At our “furikake” production base on Atauro Island, 194 women have participated in training to produce the ingredients for making “furikake.” Women from Atauro Island had the practice of drying and preserving the fish they captured, but the fish was too salty and processed under poor hygiene conditions. So at the training sessions, they learned how to produce the ingredients safely while ensuring the tastiness of the products. Moringa and sesame are familiar produce to the locals, and had previously been used as goat feed. However, having learnt the value of these as ingredients for making “furikake,” the women became very motivated in the cultivation and processing of these ingredients.
The “furikake” produced has been introduced in school meals in the capital city of Dili as well as the mountainous district of Ermera. In parallel with cooking classes for those who are in charge of preparing school meals and nutrition workshops for fourth graders in elementary schools, efforts are ongoing to encourage the local communities to use “furikake” in preparing meals at schools and homes. At the end of each activity, we can sense the strong desire of women in Timor-Leste to provide balanced and nutritious meals to their families. Although efforts have been hampered by unexpected factors due to the impact of the COVID-19 pandemic, such as the mass suspension of school classes and school meals from March 2021, we aim to continue with the activities while sharing with the women that familiar ingredients close to them can also be a source of income and a way of improving nutrition at home.
“I'm waiting for your return.”
I was sent to Viet Nam on April 9, 2019. However, I returned temporarily to Japan in less than a year due to the COVID-19 pandemic. I departed for Viet Nam again in early December 2020 after waiting in Japan for about eight months. My colleague in Viet Nam said the above mentioned words, and they supported me during my stay in Japan.
I was dispatched to Long An General Hospital in the southern part of Viet Nam to engage in nursing administration of the hospital, at its request. Before my temporary return to Japan, I had been conducting audits for nursing and other activities so that nurses could carry out their duties safely.
At the hospital, nurses were quite busy due to a shortage of nurses and the burden of accounting input work for drugs, etc. There were available manuals for nursing, however the nurses were not quite familiar with it. Therefore, we conducted study seminars on medical safety for all employees, published regular audit reports, and engaged in other activities to address the problem. I had a feeling that I was not fully accepted into the team at the beginning, but they gradually came to trust me as I interacted proactively with them to build up interpersonal relationships.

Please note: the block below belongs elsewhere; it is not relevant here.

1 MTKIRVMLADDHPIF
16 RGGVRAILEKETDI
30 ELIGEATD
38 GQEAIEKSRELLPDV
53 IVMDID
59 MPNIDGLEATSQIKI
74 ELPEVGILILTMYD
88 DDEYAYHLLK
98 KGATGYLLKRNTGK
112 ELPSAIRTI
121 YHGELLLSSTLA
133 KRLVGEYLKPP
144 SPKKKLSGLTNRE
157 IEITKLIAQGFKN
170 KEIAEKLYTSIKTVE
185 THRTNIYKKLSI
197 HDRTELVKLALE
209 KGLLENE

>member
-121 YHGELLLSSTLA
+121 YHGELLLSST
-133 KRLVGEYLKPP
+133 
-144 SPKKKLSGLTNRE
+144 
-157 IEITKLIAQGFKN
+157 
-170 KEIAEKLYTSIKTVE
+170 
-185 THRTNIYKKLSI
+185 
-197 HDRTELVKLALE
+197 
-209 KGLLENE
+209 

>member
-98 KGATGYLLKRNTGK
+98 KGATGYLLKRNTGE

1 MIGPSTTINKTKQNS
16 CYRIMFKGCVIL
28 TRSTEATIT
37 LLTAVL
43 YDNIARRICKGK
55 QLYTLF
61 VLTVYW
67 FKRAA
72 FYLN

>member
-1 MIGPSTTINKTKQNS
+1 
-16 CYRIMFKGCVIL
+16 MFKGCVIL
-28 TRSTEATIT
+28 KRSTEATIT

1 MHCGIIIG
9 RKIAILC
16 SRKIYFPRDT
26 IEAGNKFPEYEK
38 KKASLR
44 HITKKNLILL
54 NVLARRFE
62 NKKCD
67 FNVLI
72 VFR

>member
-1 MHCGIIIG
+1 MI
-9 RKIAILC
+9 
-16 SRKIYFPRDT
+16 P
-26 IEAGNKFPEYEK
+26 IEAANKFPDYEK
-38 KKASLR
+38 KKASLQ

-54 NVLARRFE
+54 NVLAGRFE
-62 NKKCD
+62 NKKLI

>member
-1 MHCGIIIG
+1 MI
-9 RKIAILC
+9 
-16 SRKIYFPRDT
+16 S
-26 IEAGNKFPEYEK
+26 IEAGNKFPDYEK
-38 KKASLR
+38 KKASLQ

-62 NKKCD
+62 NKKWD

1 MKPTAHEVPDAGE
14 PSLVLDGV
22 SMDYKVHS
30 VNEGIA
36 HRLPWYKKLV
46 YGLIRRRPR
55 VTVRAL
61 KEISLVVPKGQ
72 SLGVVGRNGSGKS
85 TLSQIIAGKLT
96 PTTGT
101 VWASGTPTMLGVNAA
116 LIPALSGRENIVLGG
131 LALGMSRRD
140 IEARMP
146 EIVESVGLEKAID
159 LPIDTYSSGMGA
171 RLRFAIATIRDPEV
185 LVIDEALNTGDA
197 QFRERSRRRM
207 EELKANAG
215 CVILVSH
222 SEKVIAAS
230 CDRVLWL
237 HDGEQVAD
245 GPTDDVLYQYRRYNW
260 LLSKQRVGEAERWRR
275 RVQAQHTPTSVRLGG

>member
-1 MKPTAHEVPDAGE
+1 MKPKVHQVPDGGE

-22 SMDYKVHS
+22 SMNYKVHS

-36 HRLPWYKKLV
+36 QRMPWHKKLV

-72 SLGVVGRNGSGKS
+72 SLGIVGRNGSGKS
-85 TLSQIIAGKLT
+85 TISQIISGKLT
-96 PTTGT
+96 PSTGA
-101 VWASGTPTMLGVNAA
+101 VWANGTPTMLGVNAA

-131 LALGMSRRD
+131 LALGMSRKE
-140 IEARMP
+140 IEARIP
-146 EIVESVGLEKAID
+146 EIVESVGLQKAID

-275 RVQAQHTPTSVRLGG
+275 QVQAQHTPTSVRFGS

However, I had to return to Japan just as the activities finally began to get on track. I was encouraged by the messages I received from my colleagues although I felt anxious during my sojourn in Japan. Therefore, I worked hard to prepare materials for the activities.
I wanted to do everything I could and all the more because of the ongoing pandemic after resuming the assignment in Viet Nam. I cooperated with JICA members and other dispatched volunteers to produce a video to raise awareness on infection control. In this video, we incorporated a dance to spread handwashing that I performed with the other members to the tune of the COVID-19 educational song “Ghen Co Vy,” produced through cooperation between a famous Vietnamese artist and the Ministry of Health of Viet Nam. In this way, we raised awareness of infection prevention measures that the Ministry was disseminating(Note). These activities were effective in encouraging employees at my assigned hospital to review the handwashing procedures using the video.
I also focused on the “5S” activities (“sort” (seiri), “set” (seiton), “clean” (seiso), “cleanliness” (seiketsu), and “discipline” (shitsuke)) at Long An General Hospital. I believe keeping a workplace clean is important for infection control as it can prevent bacterial growth. This had not become sufficiently established as a common practice although the “5S” activities had already been introduced to the hospital several years ago. So, I made posters to raise awareness and carried out “5S” activities to keep intravenous procedure trolleys, which nurses use constantly in their work, clean. As the head nurses in each hospital department understood the importance of the “5S” and initiated the implementation of activities, other staff also began to follow suit.
COVID-19 broke out again in Viet Nam after my return. Long An, which neighbors the major city of Ho Chi Minh City, was on high alert. I braced myself and gave my best in all the activities, despite carrying them out in a tense atmosphere.
Some JOCVs went back to their assigned countries, however, many volunteers are still waiting to return to their host countries. I am grateful that I was reposted under these circumstances. I will continue to do my best to utilize my experience gained through my volunteer activities to society. I am thankful to everyone who has supported me in my volunteer works.
- Note: Published on the Facebook page of JICA's Viet Nam office